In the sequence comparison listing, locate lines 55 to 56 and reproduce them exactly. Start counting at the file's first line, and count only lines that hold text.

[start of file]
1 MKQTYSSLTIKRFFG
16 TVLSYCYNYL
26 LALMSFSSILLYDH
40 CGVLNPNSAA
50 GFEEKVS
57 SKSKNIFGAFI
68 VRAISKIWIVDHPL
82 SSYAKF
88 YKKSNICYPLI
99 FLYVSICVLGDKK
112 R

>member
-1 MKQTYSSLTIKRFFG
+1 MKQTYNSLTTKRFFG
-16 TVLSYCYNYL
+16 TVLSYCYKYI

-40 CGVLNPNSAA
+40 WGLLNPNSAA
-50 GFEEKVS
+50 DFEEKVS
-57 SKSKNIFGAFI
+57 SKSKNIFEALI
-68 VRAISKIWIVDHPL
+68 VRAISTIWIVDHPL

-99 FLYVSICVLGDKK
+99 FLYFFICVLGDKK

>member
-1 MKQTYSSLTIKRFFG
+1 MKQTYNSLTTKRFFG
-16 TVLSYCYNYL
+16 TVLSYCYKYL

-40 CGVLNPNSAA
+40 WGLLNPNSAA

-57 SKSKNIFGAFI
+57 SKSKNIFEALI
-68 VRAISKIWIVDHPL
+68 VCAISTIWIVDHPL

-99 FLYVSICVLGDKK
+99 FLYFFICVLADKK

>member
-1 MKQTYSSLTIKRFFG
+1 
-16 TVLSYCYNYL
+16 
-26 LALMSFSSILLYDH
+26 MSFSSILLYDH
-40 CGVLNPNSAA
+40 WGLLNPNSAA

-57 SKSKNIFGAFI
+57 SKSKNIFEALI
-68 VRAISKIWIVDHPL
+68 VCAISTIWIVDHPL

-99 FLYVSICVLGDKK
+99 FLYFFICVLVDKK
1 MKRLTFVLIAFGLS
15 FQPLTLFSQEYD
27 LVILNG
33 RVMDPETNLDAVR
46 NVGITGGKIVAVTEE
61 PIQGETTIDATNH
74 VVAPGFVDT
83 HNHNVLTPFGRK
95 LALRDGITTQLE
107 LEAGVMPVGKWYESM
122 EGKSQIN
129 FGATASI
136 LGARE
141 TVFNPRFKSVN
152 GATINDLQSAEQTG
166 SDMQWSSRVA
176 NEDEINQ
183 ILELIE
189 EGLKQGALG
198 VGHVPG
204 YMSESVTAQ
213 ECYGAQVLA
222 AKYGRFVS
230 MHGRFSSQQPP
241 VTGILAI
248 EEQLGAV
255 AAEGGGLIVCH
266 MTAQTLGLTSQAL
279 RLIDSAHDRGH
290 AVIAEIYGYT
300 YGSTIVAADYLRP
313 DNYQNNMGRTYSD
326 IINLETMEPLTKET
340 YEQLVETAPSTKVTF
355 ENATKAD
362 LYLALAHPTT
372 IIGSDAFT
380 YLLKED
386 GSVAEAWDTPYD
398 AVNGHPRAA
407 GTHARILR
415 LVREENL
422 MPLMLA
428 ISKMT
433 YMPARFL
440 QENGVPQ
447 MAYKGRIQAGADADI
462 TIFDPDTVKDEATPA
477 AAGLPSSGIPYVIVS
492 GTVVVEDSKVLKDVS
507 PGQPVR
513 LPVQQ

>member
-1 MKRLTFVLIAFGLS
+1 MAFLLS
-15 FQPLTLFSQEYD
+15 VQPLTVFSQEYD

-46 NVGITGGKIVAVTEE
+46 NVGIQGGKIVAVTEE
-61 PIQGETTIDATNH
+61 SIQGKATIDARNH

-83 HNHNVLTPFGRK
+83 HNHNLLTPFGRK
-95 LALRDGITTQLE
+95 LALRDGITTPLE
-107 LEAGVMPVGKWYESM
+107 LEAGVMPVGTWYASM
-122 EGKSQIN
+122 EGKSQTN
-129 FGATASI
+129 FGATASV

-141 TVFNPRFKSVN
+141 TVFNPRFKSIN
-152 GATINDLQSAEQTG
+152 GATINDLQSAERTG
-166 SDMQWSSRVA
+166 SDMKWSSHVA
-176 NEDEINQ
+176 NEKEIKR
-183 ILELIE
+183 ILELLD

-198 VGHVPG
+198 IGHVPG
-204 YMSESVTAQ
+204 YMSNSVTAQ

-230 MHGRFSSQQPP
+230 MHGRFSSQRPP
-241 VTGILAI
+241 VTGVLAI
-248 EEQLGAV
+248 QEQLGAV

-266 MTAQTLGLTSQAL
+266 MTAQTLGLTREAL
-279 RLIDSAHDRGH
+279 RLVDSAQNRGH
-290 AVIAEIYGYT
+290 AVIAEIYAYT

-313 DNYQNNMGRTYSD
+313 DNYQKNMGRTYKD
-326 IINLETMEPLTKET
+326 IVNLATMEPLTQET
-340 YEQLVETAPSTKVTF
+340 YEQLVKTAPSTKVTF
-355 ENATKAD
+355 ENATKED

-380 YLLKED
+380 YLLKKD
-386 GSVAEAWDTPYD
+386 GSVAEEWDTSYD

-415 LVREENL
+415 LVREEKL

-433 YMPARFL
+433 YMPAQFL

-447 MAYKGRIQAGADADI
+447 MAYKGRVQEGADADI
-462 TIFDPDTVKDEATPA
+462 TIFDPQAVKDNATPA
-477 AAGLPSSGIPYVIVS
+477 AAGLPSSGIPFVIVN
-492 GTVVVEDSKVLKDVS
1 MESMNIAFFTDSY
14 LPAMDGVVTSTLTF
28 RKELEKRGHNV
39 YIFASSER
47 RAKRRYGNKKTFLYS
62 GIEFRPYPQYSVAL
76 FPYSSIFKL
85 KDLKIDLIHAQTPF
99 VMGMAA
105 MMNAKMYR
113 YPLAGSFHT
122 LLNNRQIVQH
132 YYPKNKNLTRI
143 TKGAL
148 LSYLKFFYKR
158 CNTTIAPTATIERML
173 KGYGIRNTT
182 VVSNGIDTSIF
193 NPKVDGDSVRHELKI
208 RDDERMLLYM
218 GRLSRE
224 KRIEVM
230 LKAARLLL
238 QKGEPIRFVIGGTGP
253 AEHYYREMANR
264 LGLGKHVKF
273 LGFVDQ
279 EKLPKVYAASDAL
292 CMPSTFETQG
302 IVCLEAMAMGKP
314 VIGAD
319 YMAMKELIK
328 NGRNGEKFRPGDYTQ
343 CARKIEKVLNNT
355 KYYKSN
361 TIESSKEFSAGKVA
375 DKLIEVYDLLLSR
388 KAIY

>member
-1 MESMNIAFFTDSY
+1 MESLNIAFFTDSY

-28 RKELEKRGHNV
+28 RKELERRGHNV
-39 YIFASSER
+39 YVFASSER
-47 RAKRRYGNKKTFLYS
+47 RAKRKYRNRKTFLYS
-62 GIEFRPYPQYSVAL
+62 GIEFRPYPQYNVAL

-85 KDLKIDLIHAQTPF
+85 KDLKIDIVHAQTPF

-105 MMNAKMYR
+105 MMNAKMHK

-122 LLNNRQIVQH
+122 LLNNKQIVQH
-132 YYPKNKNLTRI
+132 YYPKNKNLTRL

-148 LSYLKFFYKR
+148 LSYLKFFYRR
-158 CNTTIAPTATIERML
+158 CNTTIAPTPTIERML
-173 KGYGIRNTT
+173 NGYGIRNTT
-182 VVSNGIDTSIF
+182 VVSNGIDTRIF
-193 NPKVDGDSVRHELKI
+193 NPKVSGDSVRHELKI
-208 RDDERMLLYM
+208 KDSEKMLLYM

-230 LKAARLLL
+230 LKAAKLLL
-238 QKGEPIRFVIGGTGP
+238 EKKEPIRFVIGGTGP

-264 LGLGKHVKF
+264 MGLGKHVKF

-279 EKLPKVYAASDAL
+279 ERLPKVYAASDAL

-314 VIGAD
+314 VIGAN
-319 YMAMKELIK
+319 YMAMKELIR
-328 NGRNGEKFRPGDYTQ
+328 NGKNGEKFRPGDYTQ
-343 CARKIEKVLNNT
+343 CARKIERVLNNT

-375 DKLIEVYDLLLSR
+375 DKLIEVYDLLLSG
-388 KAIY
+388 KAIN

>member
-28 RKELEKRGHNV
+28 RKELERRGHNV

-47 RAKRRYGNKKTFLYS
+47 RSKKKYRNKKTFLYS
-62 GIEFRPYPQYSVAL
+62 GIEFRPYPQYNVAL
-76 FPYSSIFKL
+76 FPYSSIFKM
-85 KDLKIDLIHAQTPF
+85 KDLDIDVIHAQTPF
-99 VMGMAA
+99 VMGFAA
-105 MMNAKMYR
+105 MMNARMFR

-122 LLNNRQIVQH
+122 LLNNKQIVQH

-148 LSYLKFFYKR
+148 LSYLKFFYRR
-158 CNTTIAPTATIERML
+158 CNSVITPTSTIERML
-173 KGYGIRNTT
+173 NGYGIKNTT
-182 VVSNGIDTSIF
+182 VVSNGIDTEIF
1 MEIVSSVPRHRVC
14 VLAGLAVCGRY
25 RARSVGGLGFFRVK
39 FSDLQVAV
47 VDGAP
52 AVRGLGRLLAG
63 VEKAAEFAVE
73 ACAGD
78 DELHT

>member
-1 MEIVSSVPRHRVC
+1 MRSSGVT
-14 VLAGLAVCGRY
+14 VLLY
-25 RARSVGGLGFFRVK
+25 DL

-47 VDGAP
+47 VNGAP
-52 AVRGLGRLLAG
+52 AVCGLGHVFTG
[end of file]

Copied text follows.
1 MKRLTFVLIAFGLS
15 FQPLTLFSQEYD